Two Comedies from Touchstone Pictures
Calendar Girls (March 1/07)
Although comparisons to The Full Monty turn out to be fairly apt, Calendar Girls suffers from an uncomfortably familiar and thoroughly predictable third act that virtually obliterates the effectiveness of everything that's come before it. Helen Mirren stars as Chris, a rebellious member of a local women's institute who comes up with an idea to raise money by posing nude for a risque calendar. Chris enlists several cohorts - including Julie Walters' Annie and Linda Bassett's Cora - to drop trou alongside her, and the calendar quickly becomes an international media sensation. Director Nigel Cole - working from Tim Firth and Juliette Towhidi's screenplay - has infused Calendar Girls with precisely the sort of light-hearted touch that one might've expected, although the filmmaker's reliance on increasingly heavy-handed elements is lamentable (ie there's an extraordinarily pointless subplot revolving around a dim-witted character who slowly comes to the realization that her husband is having an affair). But as entertaining and engaging as the first act is, there's just no overlooking the needless vibe that follows; Firth and Towhidi force the ladies into one eye-rollingly predictable situation after another, with Annie's ridiculously overwrought jealous streak the most egregious example of this. And while Mirren and her costars do turn in uniformly effective performances, the latter half of Calendar Girls leaves an aftertaste that's simply too bitter to ignore.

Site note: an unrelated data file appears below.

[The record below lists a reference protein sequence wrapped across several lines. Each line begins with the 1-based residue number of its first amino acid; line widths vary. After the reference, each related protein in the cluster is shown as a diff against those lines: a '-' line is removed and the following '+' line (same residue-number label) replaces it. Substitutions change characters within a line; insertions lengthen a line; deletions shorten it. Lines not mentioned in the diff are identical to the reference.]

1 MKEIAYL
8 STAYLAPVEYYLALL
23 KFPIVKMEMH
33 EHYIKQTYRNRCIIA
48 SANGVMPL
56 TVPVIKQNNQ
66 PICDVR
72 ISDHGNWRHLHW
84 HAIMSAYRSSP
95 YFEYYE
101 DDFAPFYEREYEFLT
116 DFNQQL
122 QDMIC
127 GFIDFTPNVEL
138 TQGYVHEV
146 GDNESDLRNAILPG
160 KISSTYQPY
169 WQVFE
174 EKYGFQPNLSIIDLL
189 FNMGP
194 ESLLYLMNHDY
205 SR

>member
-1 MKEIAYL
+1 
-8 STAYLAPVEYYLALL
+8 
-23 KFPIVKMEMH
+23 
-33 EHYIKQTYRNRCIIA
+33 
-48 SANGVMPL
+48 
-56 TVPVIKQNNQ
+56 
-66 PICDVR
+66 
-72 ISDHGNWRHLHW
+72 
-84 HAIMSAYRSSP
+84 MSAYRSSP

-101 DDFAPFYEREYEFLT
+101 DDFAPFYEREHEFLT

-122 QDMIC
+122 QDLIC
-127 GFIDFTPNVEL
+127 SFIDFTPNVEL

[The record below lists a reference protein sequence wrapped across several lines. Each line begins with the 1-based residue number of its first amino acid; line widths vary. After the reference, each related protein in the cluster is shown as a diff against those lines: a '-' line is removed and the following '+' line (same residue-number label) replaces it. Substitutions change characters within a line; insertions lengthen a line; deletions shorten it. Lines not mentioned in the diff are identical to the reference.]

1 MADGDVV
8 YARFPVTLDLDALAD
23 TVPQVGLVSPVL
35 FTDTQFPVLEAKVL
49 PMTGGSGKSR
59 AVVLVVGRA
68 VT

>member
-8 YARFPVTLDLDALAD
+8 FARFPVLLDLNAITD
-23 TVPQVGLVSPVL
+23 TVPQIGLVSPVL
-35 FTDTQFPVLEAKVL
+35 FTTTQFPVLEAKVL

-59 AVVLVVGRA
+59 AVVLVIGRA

Though there's never mistaking Wild Hogs for anything other than an inordinately silly, entirely forgettable piece of work, there is - initially, anyway - simply no overlooking the effectiveness of the film's various performances and Brad Copeland's sporadically amusing screenplay. The seemingly can't-miss premise - which follows four middle-aged friends (John Travolta's Woody, Tim Allen's Doug, Martin Lawrence's Bobby, and William H. Macy's Dudley) as they embark on a cross-country motorcycle trip - is slowly but surely stretched to its breaking point, with the episodic, light-hearted atmosphere of the film's opening hour followed by a third act that's unusually stagnant and flat-out dull. Problems emerge once the would-be bikers roll into a small town and mix it up with the exceedingly quirky locals; the freewheeling vibe is thereafter dropped in favor of melodramatic life lessons for each of the central characters (ie Lawrence's Bobby must learn to stand up to his wife, etc). In the end, Wild Hogs reveals itself to be as disposable an effort as its promotional materials might have indicated - although, admittedly, it's hard not to get a kick out of some of the cameo appearances (including, among others, Stephen Tobolowsky and John C. McGinley).